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It’s official: the zombie apocalypse is here. The living dead have been lurking in popular culture since the 1930s, but they have never been as ubiquitous or as widely-embraced as they are today. Zombie Cinema is a lively and accessible introduction to this massively popular genre. Presenting a historical overview of zombie appearances in cinema and on television, Ian Olney also considers why, more than any other horror movie monster, zombies have captured the imagination of twenty-first-century audiences. Surveying the landmarks of zombie film and TV, from White Zombie to The Walking Dead, the book also offers unique insight into why zombies have gone global, spreading well beyond the borders of American and European cinema to turn up in films from countries as far-flung as Cuba, India, Japan, New Zealand, and Nigeria. Both fun and thought-provoking, Zombie Cinema will give readers a new perspective on our ravenous hunger for the living dead.

World Cinema Through Global Genres

Author: William V. Costanzo
Publisher: John Wiley & Sons
ISBN: 1118713109
Size: 15.18 MB
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World Cinema through Global Genres introduces the complex forces of global filmmaking using the popular concept of film genre. The cluster-based organization allows students to acquire a clear understanding of core issues that apply to all films around the world. Innovative pedagogical approach that uses genres to teach the more unfamiliar subject of world cinema A cluster-based organization provides a solid framework for students to acquire a sharper understanding of core issues that apply to all films around the world A “deep focus” section in each chapter gives students information and insights about important regions of filmmaking (India, China, Japan, and Latin America) that tend to be underrepresented in world cinema classes Case studies allow students to focus on important and accessible individual films that exemplify significant traditions and trends A strong foundation chapter reviews key concepts and vocabulary for understanding film as an art form, a technology, a business, an index of culture, a social barometer, and a political force. The engaging style and organization of the book make it a compelling text for both world cinema and film genre courses

Euro Horror

Author: Ian Olney
Publisher: Indiana University Press
ISBN: 0253006481
Size: 11.14 MB
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Beginning in the 1950s, "Euro Horror" movies materialized in astonishing numbers from Italy, Spain, and France and popped up in the US at rural drive-ins and urban grindhouse theaters such as those that once dotted New York's Times Square. Gorier, sexier, and stranger than most American horror films of the time, they were embraced by hardcore fans and denounced by critics as the worst kind of cinematic trash. In this volume, Olney explores some of the most popular genres of Euro Horror cinema—including giallo films, named for the yellow covers of Italian pulp fiction, the S&M horror film, and cannibal and zombie films—and develops a theory that explains their renewed appeal to audiences today.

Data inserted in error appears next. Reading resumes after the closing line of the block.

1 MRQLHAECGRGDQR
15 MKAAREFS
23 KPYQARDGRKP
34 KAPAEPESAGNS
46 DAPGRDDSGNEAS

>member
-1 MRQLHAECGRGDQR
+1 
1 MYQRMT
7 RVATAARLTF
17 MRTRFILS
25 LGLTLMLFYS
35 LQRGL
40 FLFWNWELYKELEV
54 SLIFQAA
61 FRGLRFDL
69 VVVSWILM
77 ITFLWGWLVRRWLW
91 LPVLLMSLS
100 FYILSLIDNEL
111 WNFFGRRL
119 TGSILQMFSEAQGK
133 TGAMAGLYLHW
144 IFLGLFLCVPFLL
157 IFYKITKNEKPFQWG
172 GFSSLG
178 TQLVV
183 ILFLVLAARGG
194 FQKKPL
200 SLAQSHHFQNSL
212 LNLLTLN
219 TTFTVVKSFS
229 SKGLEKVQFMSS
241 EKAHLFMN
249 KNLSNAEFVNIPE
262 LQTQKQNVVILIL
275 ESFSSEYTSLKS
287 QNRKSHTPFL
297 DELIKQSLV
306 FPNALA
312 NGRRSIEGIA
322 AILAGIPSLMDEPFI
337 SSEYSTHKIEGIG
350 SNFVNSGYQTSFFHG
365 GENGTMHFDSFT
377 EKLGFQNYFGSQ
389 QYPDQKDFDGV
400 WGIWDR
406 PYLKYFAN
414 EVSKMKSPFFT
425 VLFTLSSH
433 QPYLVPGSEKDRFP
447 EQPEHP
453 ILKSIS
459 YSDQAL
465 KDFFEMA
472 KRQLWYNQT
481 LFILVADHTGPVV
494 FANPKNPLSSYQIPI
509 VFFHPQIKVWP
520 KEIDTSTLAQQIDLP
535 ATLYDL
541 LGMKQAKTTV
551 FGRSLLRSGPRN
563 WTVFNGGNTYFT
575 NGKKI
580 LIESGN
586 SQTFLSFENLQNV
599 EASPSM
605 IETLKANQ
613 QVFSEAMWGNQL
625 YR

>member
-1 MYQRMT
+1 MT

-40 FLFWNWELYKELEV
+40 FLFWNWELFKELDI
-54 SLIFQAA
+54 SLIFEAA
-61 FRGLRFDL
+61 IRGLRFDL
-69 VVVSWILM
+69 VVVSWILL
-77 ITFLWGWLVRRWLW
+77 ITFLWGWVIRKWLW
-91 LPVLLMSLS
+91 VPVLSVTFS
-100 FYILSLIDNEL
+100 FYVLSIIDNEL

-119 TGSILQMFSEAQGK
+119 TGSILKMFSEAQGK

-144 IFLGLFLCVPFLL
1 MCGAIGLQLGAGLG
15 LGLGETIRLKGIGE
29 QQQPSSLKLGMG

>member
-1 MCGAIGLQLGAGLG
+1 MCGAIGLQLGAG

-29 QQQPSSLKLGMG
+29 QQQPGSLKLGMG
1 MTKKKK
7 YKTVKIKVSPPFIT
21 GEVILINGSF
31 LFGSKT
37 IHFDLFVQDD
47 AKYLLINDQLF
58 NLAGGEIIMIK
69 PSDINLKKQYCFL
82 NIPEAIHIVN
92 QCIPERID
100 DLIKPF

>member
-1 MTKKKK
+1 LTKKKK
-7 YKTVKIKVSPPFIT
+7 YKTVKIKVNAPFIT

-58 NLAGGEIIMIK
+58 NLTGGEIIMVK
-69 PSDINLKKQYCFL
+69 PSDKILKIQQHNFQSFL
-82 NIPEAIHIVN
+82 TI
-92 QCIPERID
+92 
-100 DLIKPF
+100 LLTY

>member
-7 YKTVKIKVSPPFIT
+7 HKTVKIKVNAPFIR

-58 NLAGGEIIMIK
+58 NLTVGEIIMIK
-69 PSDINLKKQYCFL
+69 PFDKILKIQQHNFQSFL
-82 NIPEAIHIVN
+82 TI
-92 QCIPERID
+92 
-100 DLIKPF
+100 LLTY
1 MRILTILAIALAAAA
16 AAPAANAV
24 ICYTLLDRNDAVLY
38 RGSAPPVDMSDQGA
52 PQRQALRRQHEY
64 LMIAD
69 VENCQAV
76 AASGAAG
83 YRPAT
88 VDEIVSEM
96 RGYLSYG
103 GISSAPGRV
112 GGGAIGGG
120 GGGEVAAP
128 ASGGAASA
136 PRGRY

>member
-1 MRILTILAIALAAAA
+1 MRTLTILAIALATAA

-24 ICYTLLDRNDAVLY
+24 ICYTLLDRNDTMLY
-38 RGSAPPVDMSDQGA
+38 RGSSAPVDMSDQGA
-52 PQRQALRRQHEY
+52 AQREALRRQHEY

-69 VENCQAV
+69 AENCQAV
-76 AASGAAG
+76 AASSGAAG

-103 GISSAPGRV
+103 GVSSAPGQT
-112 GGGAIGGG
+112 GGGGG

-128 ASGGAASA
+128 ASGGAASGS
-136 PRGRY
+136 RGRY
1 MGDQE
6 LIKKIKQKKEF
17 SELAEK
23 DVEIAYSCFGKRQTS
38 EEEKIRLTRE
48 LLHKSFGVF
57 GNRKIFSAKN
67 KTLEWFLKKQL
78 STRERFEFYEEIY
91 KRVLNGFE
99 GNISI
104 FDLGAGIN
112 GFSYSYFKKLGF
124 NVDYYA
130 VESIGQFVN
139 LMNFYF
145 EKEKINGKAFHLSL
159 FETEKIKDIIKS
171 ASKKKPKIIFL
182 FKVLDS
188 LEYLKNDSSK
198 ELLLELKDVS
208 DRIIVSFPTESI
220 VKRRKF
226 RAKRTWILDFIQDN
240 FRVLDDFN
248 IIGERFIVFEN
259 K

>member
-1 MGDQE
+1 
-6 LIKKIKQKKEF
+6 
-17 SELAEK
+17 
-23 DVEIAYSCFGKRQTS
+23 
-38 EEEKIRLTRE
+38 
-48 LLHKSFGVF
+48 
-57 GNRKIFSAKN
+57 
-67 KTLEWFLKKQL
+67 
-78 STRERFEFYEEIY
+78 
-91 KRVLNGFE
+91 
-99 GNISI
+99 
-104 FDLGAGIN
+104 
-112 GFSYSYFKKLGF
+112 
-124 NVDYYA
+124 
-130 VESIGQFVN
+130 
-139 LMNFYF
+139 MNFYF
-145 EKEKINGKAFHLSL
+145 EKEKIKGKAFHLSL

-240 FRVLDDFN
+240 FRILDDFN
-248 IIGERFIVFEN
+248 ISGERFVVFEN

The Shifting Definitions Of Genre

Author: Lincoln Geraghty
Publisher: McFarland
ISBN: 0786434309
Size: 74.55 MB
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Histories of science fiction often dicuss Fritz Lang's Metropolis as a classic work within the genre--yet the term "science fiction" had not been invented at the time of the film's release. If the genre did not have a name, did it exist? Does retroactive assignment to a genre change our understanding of a film? Do films shift in meaning and status as the name of a genre changes meaning over time? These provocative questions are at the heart of this book, whose thirteen essays examine the varying constructions of genre within film, television, and other entertainment media. Collectively, the authors argue that generic labels are largely irrelevant or even detrimental to the works to which they are applied. Part One examines the meanings of genre and reveals how the media is involved in the production and dissemination of generic definitions. Part Two considers specific films (or groups of films) and their relationships within various categorizations. Part Three focuses on the closely tied concepts of history and memory as they relate to the perceptions of genre.